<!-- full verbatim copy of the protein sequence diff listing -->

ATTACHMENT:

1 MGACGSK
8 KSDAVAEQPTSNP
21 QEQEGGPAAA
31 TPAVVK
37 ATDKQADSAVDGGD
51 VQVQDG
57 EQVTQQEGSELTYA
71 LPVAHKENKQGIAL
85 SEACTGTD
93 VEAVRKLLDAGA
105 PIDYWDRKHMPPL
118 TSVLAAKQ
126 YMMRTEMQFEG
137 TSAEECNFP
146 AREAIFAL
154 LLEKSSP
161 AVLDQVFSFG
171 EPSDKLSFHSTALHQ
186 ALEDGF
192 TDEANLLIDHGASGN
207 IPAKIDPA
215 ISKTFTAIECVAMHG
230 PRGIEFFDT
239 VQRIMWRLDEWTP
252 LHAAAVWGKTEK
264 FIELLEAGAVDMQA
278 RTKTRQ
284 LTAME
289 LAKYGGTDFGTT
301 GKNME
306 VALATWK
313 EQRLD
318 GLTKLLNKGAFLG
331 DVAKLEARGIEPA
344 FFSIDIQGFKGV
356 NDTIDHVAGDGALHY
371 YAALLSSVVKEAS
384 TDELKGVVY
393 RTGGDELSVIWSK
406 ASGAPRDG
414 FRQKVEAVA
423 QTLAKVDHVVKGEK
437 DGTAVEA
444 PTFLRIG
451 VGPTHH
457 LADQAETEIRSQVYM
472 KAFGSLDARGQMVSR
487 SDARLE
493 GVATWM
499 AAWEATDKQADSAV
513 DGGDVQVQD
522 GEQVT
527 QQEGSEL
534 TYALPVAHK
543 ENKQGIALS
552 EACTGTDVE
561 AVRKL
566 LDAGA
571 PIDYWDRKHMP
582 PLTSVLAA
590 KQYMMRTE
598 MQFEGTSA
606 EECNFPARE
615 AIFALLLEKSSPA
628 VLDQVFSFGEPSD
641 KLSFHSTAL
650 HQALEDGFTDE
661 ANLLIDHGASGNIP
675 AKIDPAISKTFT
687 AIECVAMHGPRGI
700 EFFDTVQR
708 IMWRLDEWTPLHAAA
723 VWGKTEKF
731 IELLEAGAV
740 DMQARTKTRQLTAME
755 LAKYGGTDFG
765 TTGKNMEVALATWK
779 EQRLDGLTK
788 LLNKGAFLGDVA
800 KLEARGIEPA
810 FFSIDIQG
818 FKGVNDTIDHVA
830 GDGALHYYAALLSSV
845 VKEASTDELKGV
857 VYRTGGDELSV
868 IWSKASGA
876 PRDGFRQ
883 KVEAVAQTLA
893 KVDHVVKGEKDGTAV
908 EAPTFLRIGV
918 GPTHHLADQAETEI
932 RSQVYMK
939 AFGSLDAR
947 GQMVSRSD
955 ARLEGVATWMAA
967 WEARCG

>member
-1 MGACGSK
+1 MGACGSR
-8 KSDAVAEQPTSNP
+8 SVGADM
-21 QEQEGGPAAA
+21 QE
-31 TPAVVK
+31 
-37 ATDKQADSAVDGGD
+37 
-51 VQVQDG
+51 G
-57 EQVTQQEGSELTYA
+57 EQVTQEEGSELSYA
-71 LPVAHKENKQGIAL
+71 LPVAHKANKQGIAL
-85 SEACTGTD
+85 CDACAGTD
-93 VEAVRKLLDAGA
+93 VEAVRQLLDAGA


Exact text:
1 MGACGSK
8 KSDAVAEQPTSNP
21 QEQEGGPAAA
31 TPAVVK
37 ATDKQADSAVDGGD
51 VQVQDG
57 EQVTQQEGSELTYA
71 LPVAHKENKQGIAL
85 SEACTGTD
93 VEAVRKLLDAGA
105 PIDYWDRKHMPPL
118 TSVLAAKQ
126 YMMRTEMQFEG
137 TSAEECNFP
146 AREAIFAL
154 LLEKSSP
161 AVLDQVFSFG
171 EPSDKLSFHSTALHQ
186 ALEDGF
192 TDEANLLIDHGASGN
207 IPAKIDPA
215 ISKTFTAIECVAMHG
230 PRGIEFFDT
239 VQRIMWRLDEWTP
252 LHAAAVWGKTEK
264 FIELLEAGAVDMQA
278 RTKTRQ
284 LTAME
289 LAKYGGTDFGTT
301 GKNME
306 VALATWK
313 EQRLD
318 GLTKLLNKGAFLG
331 DVAKLEARGIEPA
344 FFSIDIQGFKGV
356 NDTIDHVAGDGALHY
371 YAALLSSVVKEAS
384 TDELKGVVY
393 RTGGDELSVIWSK
406 ASGAPRDG
414 FRQKVEAVA
423 QTLAKVDHVVKGEK
437 DGTAVEA
444 PTFLRIG
451 VGPTHH
457 LADQAETEIRSQVYM
472 KAFGSLDARGQMVSR
487 SDARLE
493 GVATWM
499 AAWEATDKQADSAV
513 DGGDVQVQD
522 GEQVT
527 QQEGSEL
534 TYALPVAHK
543 ENKQGIALS
552 EACTGTDVE
561 AVRKL
566 LDAGA
571 PIDYWDRKHMP
582 PLTSVLAA
590 KQYMMRTE
598 MQFEGTSA
606 EECNFPARE
615 AIFALLLEKSSPA
628 VLDQVFSFGEPSD
641 KLSFHSTAL
650 HQALEDGFTDE
661 ANLLIDHGASGNIP
675 AKIDPAISKTFT
687 AIECVAMHGPRGI
700 EFFDTVQR
708 IMWRLDEWTPLHAAA
723 VWGKTEKF
731 IELLEAGAV
740 DMQARTKTRQLTAME
755 LAKYGGTDFG
765 TTGKNMEVALATWK
779 EQRLDGLTK
788 LLNKGAFLGDVA
800 KLEARGIEPA
810 FFSIDIQG
818 FKGVNDTIDHVA
830 GDGALHYYAALLSSV
845 VKEASTDELKGV
857 VYRTGGDELSV
868 IWSKASGA
876 PRDGFRQ
883 KVEAVAQTLA
893 KVDHVVKGEKDGTAV
908 EAPTFLRIGV
918 GPTHHLADQAETEI
932 RSQVYMK
939 AFGSLDAR
947 GQMVSRSD
955 ARLEGVATWMAA
967 WEARCG

>member
-1 MGACGSK
+1 MGACGSR
-8 KSDAVAEQPTSNP
+8 SVGADM
-21 QEQEGGPAAA
+21 QE
-31 TPAVVK
+31 
-37 ATDKQADSAVDGGD
+37 
-51 VQVQDG
+51 G
-57 EQVTQQEGSELTYA
+57 EQVTQEEGSELSYA
-71 LPVAHKENKQGIAL
+71 LPVAHKANKQGIAL
-85 SEACTGTD
+85 CDACAGTD
-93 VEAVRKLLDAGA
+93 VEAVRQLLDAGA